Mame Reiley, the prominent Virginia Democrat whose six-figure job advising the chief executive of the Metropolitan Washington Airports Authority has fueled criticism of the agency, says she was surprised by the outcry over her new post.
In her first public comments, Reiley, who was a longtime member of MWAA’s board before resigning in February for health reasons, said she is uniquely qualified for her $180,000 job with the airports authority.
“I bring a lot to the table — I have a very diversified skill set, both in business and on the production side,” she said Friday in a telephone interview.
Reiley, a former chairman of the MWAA board, has been battling breast cancer since 2010, so her resignation was not altogether surprising. But her departure from the board came at a critical time for the MWAA, with the authority building Metro’s new Silver Line.
The $6 billion project to extend Metro to Dulles International Airport is one of the region’s biggest infrastructure projects, and Reiley was one of its biggest champions, chairing the MWAA board committee overseeing it.
In a Feb. 15 letter to Virginia Gov. Robert F. McDonnell (R), Reiley wrote that “due to a health challenge I currently face, it has become abundantly clear to me that my priorities need to shift so that I may concentrate my time on my health, my family, and my work.”
What did not become public for months was that soon after leaving the board, Reiley started serving as a senior adviser to the MWAA’s CEO, Jack Potter. It was a post that allowed her to continue working on the Dulles Rail project and that provided her with health insurance.
In an interview, Potter said that he decided to hire Reiley and he determined how much she would be paid. She is one of 18 MWAA employees who are paid at least $180,000, according to the agency. Board members are not paid.
But exactly how her hiring came about and who else played a role in the decision remains unclear. MWAA correspondence obtained by The Washington Post through a public-records request show that Potter was conscious of how Reiley’s hiring might be viewed, at one point emphasizing to Reiley that she was being hired for her expertise, not because of her board service.
The sensitivity to perceptions is not surprising.
In a state divided over what its transportation priorities should be, the Silver Line’s considerable cost — and its symbolic importance as an investment in mass transit — has made the project a contentious issue for Virginia’s political leaders.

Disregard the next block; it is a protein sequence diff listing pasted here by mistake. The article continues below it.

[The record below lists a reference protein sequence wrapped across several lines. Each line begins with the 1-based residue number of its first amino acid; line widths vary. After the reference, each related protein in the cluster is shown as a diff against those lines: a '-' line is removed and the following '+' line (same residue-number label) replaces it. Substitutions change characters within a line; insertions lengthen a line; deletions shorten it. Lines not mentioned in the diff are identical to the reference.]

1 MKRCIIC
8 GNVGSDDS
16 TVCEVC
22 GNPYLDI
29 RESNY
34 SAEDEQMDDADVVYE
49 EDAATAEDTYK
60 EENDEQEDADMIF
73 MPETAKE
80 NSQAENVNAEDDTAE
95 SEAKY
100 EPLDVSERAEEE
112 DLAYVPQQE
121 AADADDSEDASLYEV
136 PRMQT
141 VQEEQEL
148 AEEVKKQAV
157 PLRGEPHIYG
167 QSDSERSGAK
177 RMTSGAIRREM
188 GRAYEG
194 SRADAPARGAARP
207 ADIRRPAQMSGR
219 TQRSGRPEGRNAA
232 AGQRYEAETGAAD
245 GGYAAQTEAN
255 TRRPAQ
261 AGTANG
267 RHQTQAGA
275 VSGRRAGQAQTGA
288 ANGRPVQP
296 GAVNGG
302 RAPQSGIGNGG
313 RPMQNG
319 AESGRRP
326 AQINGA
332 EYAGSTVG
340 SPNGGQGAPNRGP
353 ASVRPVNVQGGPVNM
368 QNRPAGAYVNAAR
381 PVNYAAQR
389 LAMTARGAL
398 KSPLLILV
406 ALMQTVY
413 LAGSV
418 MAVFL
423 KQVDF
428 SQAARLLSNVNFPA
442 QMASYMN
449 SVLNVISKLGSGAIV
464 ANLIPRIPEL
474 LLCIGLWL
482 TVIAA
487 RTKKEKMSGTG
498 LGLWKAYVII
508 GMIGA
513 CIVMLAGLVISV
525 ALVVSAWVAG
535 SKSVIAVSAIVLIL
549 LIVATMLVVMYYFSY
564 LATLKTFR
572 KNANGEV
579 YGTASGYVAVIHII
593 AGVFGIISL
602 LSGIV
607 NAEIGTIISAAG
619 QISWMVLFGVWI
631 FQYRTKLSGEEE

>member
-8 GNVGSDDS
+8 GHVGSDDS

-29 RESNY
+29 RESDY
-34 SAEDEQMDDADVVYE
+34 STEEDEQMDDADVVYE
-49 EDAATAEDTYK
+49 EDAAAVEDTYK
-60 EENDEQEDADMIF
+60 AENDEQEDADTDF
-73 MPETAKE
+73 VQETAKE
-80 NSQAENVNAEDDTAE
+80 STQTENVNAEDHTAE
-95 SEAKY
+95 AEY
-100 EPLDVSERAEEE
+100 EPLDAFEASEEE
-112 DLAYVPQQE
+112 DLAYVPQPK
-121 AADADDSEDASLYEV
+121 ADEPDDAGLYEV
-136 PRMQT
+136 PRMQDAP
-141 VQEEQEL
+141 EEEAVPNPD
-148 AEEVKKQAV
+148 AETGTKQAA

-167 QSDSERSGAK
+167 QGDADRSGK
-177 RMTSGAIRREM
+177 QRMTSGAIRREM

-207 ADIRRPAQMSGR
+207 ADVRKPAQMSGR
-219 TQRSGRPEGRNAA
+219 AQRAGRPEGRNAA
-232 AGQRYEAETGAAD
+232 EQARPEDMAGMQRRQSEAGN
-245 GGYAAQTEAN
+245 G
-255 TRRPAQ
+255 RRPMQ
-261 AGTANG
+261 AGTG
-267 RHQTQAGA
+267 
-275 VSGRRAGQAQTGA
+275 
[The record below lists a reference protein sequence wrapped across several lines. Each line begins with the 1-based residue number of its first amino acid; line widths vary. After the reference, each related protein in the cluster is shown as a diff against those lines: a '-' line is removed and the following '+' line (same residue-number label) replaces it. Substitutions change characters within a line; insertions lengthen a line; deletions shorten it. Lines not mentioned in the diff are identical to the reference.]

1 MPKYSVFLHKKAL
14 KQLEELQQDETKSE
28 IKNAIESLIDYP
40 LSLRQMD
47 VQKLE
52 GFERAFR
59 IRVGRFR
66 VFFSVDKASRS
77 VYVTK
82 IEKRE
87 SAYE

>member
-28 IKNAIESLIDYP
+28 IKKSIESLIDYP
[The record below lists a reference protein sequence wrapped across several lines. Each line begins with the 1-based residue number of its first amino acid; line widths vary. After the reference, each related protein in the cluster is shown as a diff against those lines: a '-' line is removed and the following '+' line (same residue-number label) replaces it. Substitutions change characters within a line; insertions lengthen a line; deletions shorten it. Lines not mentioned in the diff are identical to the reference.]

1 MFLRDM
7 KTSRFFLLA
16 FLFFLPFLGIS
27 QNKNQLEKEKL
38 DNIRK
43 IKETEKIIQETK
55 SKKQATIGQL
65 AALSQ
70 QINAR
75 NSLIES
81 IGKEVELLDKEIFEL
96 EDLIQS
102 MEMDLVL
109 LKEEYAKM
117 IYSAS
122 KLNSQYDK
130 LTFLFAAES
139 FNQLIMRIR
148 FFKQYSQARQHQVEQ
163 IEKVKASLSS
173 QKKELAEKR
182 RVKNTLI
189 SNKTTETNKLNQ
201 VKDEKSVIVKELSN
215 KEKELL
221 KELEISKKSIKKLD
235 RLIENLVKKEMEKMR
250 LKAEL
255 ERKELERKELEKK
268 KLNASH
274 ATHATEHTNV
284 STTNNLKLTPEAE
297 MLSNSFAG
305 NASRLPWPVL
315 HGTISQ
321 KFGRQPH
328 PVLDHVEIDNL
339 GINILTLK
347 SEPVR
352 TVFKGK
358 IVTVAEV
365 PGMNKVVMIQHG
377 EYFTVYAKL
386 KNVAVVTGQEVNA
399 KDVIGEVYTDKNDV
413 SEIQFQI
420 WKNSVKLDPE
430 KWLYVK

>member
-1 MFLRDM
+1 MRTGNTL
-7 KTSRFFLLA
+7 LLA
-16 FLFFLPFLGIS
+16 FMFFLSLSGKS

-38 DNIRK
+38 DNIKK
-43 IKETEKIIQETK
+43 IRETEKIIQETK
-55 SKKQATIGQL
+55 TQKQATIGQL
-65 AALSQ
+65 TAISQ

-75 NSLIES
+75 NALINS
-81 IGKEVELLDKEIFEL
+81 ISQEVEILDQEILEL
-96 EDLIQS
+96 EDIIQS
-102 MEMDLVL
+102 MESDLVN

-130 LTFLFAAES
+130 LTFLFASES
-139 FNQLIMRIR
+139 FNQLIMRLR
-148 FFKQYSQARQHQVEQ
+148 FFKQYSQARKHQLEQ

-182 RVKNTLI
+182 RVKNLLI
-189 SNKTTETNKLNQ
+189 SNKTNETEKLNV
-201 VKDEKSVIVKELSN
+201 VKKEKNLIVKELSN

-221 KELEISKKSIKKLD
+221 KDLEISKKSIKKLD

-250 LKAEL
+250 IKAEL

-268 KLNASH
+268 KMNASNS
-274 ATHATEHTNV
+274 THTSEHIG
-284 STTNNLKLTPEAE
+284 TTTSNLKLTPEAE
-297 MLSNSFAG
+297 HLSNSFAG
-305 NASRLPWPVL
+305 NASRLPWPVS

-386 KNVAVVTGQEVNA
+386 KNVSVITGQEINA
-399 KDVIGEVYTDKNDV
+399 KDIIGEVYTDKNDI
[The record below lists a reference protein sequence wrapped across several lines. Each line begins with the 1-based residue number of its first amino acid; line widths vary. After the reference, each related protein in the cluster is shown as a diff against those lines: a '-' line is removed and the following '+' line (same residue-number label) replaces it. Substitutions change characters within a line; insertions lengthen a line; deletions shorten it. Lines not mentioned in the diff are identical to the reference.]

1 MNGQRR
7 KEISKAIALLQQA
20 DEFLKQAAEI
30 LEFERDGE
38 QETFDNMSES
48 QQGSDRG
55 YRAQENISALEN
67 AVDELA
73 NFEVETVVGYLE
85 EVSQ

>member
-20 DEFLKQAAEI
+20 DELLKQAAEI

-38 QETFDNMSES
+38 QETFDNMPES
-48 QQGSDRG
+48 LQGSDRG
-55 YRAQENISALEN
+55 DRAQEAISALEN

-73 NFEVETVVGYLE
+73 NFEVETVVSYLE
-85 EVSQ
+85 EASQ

The MWAA’ s recurring weaknesses in corporate governance have only heightened critics’ concerns about the authority’s oversight of the Silver Line, and indeed McDonnell has been pushing for greater influence with the MWAA.
The authority, which operates Dulles and Reagan National airports and the Dulles Toll Road, is an interstate compact whose governing board is made up of members from the District, Maryland, Virginia and the federal government. It has 1,400 employees.
In recent months, disclosures of no-bid contracts, expensive board member travel and other issues have fed the political drumbeat about the MWAA. The Washington Examiner report about Reiley’s hiring provided more fodder for critics, and a scathing letter last month from U.S. Transportation Secretary Ray LaHood and other officials appeared to validate many of the concerns.
The authority has already moved to cancel no-bid contracts awarded to former board members, and on Wednesday, the board is expected to take up a series of changes to its ethics and travel policies.
But in the case of Reiley, 59, it remains unclear how surprising her hiring should have been to officials involved with the MWAA.
A senior member of McDonnell’s administration said he was aware that Reiley would be working at the authority after her resignation.